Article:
In order host a successful party, you have to bring together all the right elements in the proper place, with the right music, drinks and food, in an easy-to-access place, and make sure the hosts are in good sprits, just to name a few. If any of these factors are missing or lacking, the party will surely go on, but it won’t be as successful or as fun as if all the proper variables were in place. If there’s no music, no one will be dancing. If there’s no food or drinks, guests will be uncomfortable. If it’s in an out-of-the-way location, many people will choose not to attend.

And, just like a party, in order for a company to successfully start up operations in Mexico, all the proper elements must be in place. A concept that has started to gain traction here in recent years are areas referred to as “industrial clusters.” A cluster is defined as a business ecosystem where a collection of elements converge so that the ecosystem can properly function. Who are the stakeholders in this system? Everyone from the government to academia, manufacturers, suppliers, clients, and industrial parks, among others.

We frequently hear this term used broadly in the news in reference to clusters emerging in the automotive industry in Mexico and the aerospace industry in Mexico, as well as tourism, medical and other industries. But do all of these so-called clusters actually have the attributes to be considered as such?  Here we will break this concept down, discuss what makes a cluster, the elements required to consolidate a cluster, and the importance of each.

Let’s start with the basic questions international companies in Mexico should ask when assessing a possible location for a new manufacturing plant or distribution center. If the answer to each is yes, then it is very probable that the location in question is a professional and well-structured cluster. As part of a formal and effective process for site selection in Mexico, companies should ask at least the following questions:

  • Is there sufficient labor in the area to cover the positions the new manufacturing center will require?
  • Does the area have the infrastructure and means of transportation available so that people can easily access the work center?
  • Does the government in the area have a policy of promoting and supporting my industry? Do they facilitate the paperwork and applications required?
  • Do the universities and schools in the region offer degree programs and training related to my industry?
  • Do the graduates of these universities actually have the knowledge and skills my company needs?
  • Does it offer areas or industrial parks with a quality of infrastructure and buildings on par with industry standards?
  • Does the procurement network have sufficient capacity and quality to manufacture my product or provide my service?
  • Is there an ample potential customer base to sell my product or service to in the area?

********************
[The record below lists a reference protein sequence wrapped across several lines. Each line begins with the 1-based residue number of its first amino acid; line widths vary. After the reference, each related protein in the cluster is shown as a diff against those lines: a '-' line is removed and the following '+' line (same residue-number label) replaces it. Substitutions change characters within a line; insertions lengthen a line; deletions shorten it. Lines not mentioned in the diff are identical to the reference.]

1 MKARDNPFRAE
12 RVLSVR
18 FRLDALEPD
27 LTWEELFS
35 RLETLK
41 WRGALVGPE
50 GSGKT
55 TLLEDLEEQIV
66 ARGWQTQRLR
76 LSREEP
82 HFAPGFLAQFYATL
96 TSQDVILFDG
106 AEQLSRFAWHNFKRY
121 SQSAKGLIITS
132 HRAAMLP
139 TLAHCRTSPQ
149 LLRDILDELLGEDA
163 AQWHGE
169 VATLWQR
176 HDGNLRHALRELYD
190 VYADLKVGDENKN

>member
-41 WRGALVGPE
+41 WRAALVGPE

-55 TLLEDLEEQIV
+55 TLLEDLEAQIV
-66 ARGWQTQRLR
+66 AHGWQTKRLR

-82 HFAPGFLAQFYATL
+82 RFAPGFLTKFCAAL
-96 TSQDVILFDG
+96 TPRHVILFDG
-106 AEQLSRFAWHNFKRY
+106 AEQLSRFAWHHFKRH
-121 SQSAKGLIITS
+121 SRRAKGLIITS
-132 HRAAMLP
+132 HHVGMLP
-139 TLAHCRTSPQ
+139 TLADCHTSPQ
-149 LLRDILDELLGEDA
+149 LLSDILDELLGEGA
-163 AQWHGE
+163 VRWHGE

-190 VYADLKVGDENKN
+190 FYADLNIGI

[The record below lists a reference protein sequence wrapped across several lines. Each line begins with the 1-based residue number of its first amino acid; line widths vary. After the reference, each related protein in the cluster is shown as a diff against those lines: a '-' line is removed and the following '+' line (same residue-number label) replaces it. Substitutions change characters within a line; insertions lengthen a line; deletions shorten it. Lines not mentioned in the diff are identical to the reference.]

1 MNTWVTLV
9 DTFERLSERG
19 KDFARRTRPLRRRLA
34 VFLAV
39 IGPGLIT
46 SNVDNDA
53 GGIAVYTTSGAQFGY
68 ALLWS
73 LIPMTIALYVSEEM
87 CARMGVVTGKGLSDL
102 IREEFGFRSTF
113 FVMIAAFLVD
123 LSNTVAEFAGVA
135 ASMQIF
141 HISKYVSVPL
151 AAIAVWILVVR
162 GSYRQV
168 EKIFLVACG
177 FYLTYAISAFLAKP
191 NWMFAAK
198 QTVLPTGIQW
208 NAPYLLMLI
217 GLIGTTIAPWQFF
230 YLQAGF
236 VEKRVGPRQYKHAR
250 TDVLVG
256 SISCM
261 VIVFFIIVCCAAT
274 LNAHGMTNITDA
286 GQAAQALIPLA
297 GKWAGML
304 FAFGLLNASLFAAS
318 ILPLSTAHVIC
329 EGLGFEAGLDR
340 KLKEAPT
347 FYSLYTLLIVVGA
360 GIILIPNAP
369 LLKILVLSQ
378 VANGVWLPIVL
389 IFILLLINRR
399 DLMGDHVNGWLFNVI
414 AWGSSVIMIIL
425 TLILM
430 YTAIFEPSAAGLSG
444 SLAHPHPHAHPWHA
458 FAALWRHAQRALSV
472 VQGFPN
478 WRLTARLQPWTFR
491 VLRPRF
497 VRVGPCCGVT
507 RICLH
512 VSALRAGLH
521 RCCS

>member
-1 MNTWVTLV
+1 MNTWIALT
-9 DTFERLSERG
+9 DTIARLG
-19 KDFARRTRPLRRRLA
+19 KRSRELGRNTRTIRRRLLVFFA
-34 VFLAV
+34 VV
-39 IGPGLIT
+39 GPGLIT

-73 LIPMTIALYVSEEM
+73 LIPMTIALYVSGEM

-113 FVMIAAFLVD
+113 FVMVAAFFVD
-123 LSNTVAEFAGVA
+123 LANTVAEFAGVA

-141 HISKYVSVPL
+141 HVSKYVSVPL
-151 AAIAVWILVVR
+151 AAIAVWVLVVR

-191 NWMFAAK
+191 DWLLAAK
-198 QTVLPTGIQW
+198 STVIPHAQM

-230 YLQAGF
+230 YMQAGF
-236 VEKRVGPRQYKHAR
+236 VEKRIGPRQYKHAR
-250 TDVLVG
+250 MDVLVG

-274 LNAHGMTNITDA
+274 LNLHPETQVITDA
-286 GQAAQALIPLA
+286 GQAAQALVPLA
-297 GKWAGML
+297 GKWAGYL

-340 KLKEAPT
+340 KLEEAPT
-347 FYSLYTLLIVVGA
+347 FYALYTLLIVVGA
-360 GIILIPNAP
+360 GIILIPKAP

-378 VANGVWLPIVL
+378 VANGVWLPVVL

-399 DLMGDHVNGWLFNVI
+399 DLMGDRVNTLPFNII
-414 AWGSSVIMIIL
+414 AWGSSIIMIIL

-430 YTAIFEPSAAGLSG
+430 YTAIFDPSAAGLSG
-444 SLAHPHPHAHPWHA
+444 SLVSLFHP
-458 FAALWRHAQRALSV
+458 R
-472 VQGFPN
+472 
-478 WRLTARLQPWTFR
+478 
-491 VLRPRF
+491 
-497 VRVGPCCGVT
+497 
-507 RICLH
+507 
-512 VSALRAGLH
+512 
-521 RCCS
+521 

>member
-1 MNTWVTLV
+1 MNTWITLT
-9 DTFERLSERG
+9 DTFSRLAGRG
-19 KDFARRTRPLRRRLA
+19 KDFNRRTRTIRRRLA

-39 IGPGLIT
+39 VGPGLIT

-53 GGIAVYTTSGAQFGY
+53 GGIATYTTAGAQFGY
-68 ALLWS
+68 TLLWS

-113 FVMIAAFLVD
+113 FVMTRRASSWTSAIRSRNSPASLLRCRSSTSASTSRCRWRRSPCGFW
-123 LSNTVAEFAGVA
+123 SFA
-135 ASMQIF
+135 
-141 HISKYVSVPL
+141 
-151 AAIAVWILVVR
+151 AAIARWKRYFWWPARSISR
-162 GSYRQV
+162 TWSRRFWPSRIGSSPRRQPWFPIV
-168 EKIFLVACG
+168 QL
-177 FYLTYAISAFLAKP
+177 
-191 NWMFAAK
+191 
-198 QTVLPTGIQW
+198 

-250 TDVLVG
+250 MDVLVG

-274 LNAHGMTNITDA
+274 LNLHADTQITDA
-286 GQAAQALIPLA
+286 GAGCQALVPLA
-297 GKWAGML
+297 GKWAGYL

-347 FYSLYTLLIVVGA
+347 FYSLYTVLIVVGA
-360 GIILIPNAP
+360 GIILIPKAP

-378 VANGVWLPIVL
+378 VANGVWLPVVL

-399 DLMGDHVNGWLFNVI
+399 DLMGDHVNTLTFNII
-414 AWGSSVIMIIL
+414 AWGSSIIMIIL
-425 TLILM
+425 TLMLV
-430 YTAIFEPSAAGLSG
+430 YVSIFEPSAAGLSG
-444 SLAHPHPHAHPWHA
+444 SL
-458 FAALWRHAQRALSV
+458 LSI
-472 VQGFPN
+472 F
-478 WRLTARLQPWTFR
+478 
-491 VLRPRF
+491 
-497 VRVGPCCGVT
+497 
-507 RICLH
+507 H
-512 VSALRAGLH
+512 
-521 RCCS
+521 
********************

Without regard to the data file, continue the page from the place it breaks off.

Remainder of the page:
If any of these factors are missing or insufficient, then the conditions that make up a cluster are not met, and you should probably consider other options.

Many times it is easy for a foreign investor to be tempted to choose a site to start up operations in Mexico based solely on the incentive schemes local governments may offer. However, this might be a costly mistake if they fail to ensure that the entire context of the place is favorable.

What good will government incentives do if there is no labor available in the area you want to set up operations in? Will a tax incentive scheme be more important than having an ample network of suppliers? The answer is clear: despite the importance of government aid, this will never be more important in ensuring your business’ success than having a network of services and infrastructure ready and available.

In recent years, the Mexico industrial real estate market has emerged as a leader by properly developing several clusters across the country. The fact that the country is already home to businesses in many sectors places it at a competitive advantage in comparison with other countries, where this infrastructure will take years or decades to develop. A true cluster isn’t something that pops up overnight as the result of a government decree or good intentions. In general, successful clusters are the result of a continuity policy in both the private and public sectors.

The proverbial party for Mexico manufacturing is ready with the right elements in place: the place is right (Mexico has a large number of world-class industrial parks and buildings); the food and drink are ready (procurement frameworks in many industries are already developed); the band is ready to play (most local governments are facilitators that aid in this process); and the guests are ready (Mexico has a vast supply of productive and efficient labor). The foundation is set so that new companies can come to Mexico and make their operations a profitable and long-term process.

By Gerardo González | Guanajuato Regional Director | American Industries Group®
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